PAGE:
I presented an ‘in progress’ version of my slide animation at Last Friday Shorts in Southend last week.

I’d spent some time before the screening expanding my 50-second edit to allow a lingering over what I realised were in many cases exceptionally brief, barely perceptible images. The resulting cut, almost 90 seconds long, is smoother and ‘quieter’ in many places, with gradual fades between shots – swells and blends that help to counter the flickering stop-start of the animated moments. It is probably still a little fast – on the big screen the shots of thorns were surprisingly agitated, violent almost.

Feedback from the screening was interesting: people commented on the closeness, the intimacy of the imagery (someone even mentioned voyeurism). And the separateness of the viewpoint: against the faraway sounds of children playing and the traffic hum, the viewer seems distanced and solitary. This reminded me of Susan Trangmar’s discussion of sociality versus solitude in shared urban spaces and seems an important aspect of the piece.


The theme of my evening class at the LUX this week was landscape. In her introduction Lucy reminded us that the notion of ‘landscape’ only really emerged with industrialisation – at the moment when people first felt themselves divorced/separate from nature. This echoes MacDonald’s writing in The Garden in the Machine, and makes the ‘dialogue’ between industry and nature, between garden and city that I have been referring to seem all the more poignant.

We watched films by Brackhage, Bruce Baillie, Margaret Tait and others, artists who have worked in opposition to the mainstream film industry, dealing with landscape not simply as a backdrop, a sweeping panorama that lies ‘behind’ the action of the film, but as a subject or experience in itself. They use movement, close-up, abstraction and other techniques to get away from the ‘polite image’ of a framed landscape that is so distinct from the complex, phenomenological experience of being in nature.

I was particularly interested in Bruce Baillie’s use of close-up. We watched reels 41, 43, 46 and 47 of Quick Billy. In the more obscure and disorienting sections, the camera is held close to Baillie’s body as he walks, falteringly, exploring his surroundings. In more considered pans, close-up views of household objects become landscapes of their own, as textural and stratiform as sections of rock. As with Samantha Rebello’s works, domestic objects are rendered unfamiliar, and we are invited to look closely and see the world anew.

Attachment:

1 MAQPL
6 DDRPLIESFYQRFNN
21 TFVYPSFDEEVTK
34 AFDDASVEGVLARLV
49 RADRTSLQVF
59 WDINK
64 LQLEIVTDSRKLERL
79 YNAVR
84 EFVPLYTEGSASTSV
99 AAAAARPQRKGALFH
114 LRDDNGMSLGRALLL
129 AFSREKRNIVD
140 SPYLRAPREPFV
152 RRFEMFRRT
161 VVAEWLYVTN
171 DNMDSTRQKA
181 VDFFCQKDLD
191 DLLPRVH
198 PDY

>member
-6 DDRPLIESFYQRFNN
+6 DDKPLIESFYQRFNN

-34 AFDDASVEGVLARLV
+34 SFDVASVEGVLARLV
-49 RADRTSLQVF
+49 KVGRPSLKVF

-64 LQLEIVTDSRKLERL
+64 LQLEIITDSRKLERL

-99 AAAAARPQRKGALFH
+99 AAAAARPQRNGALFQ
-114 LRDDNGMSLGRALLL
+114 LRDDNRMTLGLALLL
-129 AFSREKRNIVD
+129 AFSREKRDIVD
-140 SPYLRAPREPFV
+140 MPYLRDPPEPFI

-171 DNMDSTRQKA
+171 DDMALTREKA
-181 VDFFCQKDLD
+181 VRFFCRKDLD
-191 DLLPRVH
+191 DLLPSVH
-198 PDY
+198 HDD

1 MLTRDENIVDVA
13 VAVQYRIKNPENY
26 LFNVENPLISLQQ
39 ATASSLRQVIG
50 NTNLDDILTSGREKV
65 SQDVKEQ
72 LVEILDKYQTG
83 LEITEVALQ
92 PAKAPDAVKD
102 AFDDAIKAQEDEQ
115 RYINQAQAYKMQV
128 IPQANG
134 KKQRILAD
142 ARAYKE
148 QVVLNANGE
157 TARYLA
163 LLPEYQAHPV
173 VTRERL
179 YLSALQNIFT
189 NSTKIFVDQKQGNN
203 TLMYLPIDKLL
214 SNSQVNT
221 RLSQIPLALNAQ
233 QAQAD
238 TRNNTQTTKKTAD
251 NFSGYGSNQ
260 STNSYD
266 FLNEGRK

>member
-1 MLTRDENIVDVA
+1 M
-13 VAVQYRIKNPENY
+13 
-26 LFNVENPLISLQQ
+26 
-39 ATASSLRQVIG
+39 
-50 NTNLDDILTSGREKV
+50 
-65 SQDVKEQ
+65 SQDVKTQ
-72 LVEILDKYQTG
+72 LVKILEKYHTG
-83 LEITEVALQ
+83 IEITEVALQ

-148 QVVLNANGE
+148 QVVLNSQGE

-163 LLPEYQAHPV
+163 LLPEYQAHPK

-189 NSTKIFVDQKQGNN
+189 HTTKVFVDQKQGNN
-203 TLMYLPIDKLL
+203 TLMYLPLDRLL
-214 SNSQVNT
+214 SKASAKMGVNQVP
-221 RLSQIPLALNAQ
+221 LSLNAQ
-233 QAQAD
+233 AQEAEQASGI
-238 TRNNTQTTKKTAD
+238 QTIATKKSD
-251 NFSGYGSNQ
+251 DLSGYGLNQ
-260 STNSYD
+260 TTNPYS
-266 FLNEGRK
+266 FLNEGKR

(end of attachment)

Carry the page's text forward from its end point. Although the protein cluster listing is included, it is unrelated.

In Aerial, Margaret Tait presents a poetic (though non-sentimental) study of her garden. An earthworm follows a dead bird follows fallen blossom in her chain of images. (Glimpses?) In her own words: “air, water (and snow), earth, fire (and smoke), all come into it.”

We watched more systematic pieces as well, by Chris Welsby, William Raban and Malcolm LeGrice. The copy of Whitchurch Down that we watched was quite worn – a secondary grid of vertical scratch lines gradually being imposed on the frame…


I went to see a small photography exhibition this afternoon: ‘Exploration and Intervention: New Landscape Photography’ at George and Jorgen. There were two Peter Ainsworth pieces from his ‘Drowned World’ series. Not really micro investigations but nevertheless there seemed to be a connection to the close-up films I’ve been thinking about. Sections of urban environments are defamiliarised in images of cobwebbed breeze-blocks or dank canal sides; tide-marks on concrete create fictitious horizon lines and all sense of scale is confused.


Today bright sunshine. And a trip to the garden, my first this year and since the snow. It is mostly brown bare branches, snapped or broken by the wind, limp leaves, crumpled, dried pods. And cool, damp earth. But occasionally the pink hint of a new bud, a rustle of a bird in the bushes, green grasses.

I took a reel of slide film, this time with the ‘glimpses’ piece very much in mind. Looking for forms and compositions that might make similar patterns to the vertical colour-bands of the poppy stalks – or stand out like the thorny rose-stems – when projected, overlaid and zoomed in on. It’s reassuring to have that process to guide me and I can be more selective with my shots.